Patschull, Anathe O.M. and Gooptu, Bibekbrata and Ashford, Paul and Daviter, Tina and Nobeli, Irilenia (2012) In silico assessment of potential druggable pockets on the surface of α1-Antitrypsin conformers. PLoS One 7 (5), ISSN 1932-6203.
4768.pdf - Published Version
Available under License Creative Commons Attribution.
Download (1174Kb) | Preview
The search for druggable pockets on the surface of a protein is often performed on a single conformer, treated as a rigid body. Transient druggable pockets may be missed in this approach. Here, we describe a methodology for systematic in silico analysis of surface clefts across multiple conformers of the metastable protein α1-antitrypsin (A1AT). Pathological mutations disturb the conformational landscape of A1AT, triggering polymerisation that leads to emphysema and hepatic cirrhosis. Computational screens for small molecule inhibitors of polymerisation have generally focused on one major druggable site visible in all crystal structures of native A1AT. In an alternative approach, we scan all surface clefts observed in crystal structures of A1AT and in 100 computationally produced conformers, mimicking the native solution ensemble. We assess the persistence, variability and druggability of these pockets. Finally, we employ molecular docking using publicly available libraries of small molecules to explore scaffold preferences for each site. Our approach identifies a number of novel target sites for drug design. In particular one transient site shows favourable characteristics for druggability due to high enclosure and hydrophobicity. Hits against this and other druggable sites achieve docking scores corresponding to a Kd in the µM–nM range, comparing favourably with a recently identified promising lead. Preliminary ThermoFluor studies support the docking predictions. In conclusion, our strategy shows considerable promise compared with the conventional single pocket/single conformer approach to in silico screening. Our best-scoring ligands warrant further experimental investigation.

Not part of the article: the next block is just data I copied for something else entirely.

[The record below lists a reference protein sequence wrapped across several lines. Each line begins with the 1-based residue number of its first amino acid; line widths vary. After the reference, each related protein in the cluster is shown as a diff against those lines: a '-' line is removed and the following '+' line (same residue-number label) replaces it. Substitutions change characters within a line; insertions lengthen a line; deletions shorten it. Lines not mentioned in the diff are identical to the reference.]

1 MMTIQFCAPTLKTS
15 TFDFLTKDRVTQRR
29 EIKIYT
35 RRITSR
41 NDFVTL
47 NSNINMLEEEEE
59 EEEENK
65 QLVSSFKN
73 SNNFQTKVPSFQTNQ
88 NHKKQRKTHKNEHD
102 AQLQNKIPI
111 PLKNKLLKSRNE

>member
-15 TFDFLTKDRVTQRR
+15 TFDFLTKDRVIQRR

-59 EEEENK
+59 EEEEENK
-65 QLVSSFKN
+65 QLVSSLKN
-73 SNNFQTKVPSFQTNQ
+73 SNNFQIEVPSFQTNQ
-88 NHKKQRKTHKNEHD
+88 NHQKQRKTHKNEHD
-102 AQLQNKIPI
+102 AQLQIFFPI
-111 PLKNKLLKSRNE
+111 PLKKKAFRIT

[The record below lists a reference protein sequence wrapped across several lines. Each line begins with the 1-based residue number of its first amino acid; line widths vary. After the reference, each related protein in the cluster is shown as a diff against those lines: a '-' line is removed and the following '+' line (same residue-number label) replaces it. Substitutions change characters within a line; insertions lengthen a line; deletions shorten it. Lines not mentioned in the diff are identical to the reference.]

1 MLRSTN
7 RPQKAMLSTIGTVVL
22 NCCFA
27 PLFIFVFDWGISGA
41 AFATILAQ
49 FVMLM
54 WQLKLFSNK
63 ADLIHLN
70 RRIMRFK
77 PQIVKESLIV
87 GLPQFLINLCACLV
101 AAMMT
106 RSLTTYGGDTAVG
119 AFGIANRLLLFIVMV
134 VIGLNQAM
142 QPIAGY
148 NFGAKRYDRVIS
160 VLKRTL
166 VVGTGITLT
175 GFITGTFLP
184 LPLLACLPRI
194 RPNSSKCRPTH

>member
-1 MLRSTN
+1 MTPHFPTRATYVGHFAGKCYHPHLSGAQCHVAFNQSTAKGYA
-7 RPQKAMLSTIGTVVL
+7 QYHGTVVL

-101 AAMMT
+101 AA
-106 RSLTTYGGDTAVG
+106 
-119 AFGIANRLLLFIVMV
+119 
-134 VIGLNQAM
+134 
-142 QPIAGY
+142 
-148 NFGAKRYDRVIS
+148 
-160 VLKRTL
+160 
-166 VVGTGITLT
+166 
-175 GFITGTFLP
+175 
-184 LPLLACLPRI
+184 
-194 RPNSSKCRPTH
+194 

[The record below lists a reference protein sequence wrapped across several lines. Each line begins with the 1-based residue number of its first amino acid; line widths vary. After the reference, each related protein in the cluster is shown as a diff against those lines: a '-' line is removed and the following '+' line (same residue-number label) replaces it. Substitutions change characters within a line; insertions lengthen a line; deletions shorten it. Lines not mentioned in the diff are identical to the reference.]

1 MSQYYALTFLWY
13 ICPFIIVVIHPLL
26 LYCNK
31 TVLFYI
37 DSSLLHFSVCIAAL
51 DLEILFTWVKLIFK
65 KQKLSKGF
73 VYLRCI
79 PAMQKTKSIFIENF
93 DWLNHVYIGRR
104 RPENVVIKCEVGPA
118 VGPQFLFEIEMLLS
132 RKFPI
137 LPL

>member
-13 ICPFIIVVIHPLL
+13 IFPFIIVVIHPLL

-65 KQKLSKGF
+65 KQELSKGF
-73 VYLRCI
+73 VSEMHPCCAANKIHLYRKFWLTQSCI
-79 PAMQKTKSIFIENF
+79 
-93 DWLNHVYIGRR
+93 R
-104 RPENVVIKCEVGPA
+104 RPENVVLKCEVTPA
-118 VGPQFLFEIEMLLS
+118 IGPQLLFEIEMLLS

|School or Research Centre:||Birkbeck Schools and Research Centres > School of Science > Biological Sciences|
|Date Deposited:||18 May 2012 11:08|
|Last Modified:||08 May 2013 09:25|
Archive Staff Only (login required)